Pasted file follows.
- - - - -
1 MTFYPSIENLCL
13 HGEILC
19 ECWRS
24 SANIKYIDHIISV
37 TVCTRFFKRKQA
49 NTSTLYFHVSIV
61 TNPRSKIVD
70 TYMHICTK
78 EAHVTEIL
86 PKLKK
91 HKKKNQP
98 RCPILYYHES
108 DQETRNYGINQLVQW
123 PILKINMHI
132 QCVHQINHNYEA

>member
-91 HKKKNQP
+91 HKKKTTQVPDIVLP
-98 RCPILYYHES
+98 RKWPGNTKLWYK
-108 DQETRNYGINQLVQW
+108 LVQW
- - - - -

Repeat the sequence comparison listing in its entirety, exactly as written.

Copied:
1 MTFYPSIENLCL
13 HGEILC
19 ECWRS
24 SANIKYIDHIISV
37 TVCTRFFKRKQA
49 NTSTLYFHVSIV
61 TNPRSKIVD
70 TYMHICTK
78 EAHVTEIL
86 PKLKK
91 HKKKNQP
98 RCPILYYHES
108 DQETRNYGINQLVQW
123 PILKINMHI
132 QCVHQINHNYEA

>member
-91 HKKKNQP
+91 HKKKTTQVPDIVLP
-98 RCPILYYHES
+98 RKWPGNTKLWYK
-108 DQETRNYGINQLVQW
+108 LVQW